Acoustical waves may be generated by a transducer that converts modulated electrical signals into compression waves in air. This is commonly done by an electromagnetic system that drives an air piston commonly called a speaker cone. The electromagnetic portion consists of a voice coil which is placed in the field of permanent magnetic pole pieces. The coil is rigidly attached to a conically shaped diaphram which moves in accordance with the current in the coil; this conical diaphram acts as an air piston and is commonly known as a speaker cone. The volume of the air displaced in every excursion of the air piston determines the loudness of the sound; the time rate of excursions determine the frequency. Ordinarily, a high-power audio speaker obtains loudness by having physically large air pistons. In this invention, a single large air displacement is caused by each excursion of the coil because the inventor has mechanically and pneumatically coupled together two air pistons of approximately equal area. The two air pistons are back to back and operated from a common coil and permanent magnet and the pistons are mechanically coupled by a rigid link and pneumatically coupled by an interconnecting orifice.


FIG. ONE shows a front view of the speaker.

FIG. TWO shows a diametrical cross section of the speaker.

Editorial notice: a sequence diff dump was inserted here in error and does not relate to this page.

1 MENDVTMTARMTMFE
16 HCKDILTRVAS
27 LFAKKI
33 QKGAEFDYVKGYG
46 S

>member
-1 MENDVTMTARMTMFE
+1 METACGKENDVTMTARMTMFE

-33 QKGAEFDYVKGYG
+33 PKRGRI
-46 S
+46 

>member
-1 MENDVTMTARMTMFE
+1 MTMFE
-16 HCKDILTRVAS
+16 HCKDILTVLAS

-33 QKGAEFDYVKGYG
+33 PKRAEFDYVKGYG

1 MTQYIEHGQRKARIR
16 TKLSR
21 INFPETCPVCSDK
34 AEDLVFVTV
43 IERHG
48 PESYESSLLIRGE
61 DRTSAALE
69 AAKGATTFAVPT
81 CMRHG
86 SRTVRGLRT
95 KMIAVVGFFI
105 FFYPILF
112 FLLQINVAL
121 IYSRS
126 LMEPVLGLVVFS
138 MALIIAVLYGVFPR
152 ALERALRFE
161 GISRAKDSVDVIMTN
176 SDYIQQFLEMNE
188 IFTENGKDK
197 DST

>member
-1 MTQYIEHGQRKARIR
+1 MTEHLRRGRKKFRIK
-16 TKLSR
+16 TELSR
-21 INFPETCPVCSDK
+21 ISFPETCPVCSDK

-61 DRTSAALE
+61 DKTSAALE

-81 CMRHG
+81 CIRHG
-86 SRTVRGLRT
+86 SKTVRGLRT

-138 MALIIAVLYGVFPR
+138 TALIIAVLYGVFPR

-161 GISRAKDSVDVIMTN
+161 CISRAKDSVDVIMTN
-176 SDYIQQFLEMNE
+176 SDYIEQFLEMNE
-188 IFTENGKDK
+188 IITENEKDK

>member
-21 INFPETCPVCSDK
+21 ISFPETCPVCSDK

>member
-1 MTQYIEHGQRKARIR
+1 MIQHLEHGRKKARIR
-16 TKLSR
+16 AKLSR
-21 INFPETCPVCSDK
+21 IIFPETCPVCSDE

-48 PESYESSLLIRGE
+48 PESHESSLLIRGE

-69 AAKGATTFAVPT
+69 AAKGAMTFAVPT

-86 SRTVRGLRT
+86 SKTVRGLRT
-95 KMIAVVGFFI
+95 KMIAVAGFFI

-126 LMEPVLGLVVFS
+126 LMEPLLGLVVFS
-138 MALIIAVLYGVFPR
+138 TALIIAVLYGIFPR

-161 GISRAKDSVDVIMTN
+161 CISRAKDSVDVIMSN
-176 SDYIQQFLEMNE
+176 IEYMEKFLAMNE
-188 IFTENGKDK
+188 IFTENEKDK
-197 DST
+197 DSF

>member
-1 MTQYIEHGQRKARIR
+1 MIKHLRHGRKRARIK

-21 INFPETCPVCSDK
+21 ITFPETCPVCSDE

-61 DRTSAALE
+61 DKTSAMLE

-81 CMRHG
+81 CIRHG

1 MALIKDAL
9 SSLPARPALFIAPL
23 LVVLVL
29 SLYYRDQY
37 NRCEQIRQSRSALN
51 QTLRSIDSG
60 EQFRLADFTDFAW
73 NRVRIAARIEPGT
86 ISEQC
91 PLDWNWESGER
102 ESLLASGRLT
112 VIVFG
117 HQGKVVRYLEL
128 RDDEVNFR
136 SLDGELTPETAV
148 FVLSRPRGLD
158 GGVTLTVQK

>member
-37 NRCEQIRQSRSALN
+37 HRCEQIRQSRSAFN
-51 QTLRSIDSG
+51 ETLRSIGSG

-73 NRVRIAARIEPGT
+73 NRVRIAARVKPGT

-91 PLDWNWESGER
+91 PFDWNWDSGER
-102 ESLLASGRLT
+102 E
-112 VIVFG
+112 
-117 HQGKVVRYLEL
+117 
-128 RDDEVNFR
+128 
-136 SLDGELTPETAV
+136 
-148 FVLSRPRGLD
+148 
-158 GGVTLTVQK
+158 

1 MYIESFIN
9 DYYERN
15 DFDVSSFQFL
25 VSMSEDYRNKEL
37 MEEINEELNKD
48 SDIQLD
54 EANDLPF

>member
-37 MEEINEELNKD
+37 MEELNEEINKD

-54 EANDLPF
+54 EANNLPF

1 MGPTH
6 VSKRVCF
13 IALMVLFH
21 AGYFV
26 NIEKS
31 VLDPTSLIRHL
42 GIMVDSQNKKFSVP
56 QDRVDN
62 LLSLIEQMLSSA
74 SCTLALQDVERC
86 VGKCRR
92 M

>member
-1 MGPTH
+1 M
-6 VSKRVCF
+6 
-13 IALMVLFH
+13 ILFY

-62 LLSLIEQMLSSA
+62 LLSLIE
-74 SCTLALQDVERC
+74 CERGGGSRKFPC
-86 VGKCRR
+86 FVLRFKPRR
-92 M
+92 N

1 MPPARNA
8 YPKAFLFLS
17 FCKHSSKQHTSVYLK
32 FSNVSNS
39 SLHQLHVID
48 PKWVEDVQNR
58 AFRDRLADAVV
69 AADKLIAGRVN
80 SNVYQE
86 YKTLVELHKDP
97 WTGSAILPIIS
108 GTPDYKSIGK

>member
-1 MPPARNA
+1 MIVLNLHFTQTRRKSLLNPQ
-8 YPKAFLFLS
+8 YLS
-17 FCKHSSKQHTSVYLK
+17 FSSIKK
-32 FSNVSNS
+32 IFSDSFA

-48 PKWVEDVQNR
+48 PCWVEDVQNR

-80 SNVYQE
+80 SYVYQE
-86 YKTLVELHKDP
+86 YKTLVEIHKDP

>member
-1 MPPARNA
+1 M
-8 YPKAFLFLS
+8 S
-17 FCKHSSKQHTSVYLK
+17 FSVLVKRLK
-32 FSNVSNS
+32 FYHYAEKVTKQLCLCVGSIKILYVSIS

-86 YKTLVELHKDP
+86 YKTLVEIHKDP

The speaker, as shown in FIG. TWO, comprises several parts. There is a rigid frame (1) to which the primary cone (2) is attached, and a sub-frame (3) to which a secondary cone (4) is attached. Both frames (1) and (3) are mounted to the permanent magnet (5) to which pole pieces (6) are attached to form the magnetic field gap (7) into which the voice coil (8) is placed; the voice coil is attached to the base of the primary cone (2). The primary cone (2) is resiliently suspended from the frame (1) by a flexible surround (9) at it's top, and a spider (10) at its bottom. A rigid coupling device (11) mechanically connects to the voice coil (8) through attached radial spokes (12) and to the secondary cone (4) by a center attachment (13). The secondary cone (4) is attached to the sub-frame (3) by a flexible surround (9'). The secondary cone (4) forms a second air piston which is pneumatically coupled to the primary cone (2) air piston by the orifice (14) which is common to the closed chamber formed by the secondary cone (4) and sub-frame (3) and the open chamber of the primary cone (2). There is a multiplicity of mounting holes (14) in the frame (1).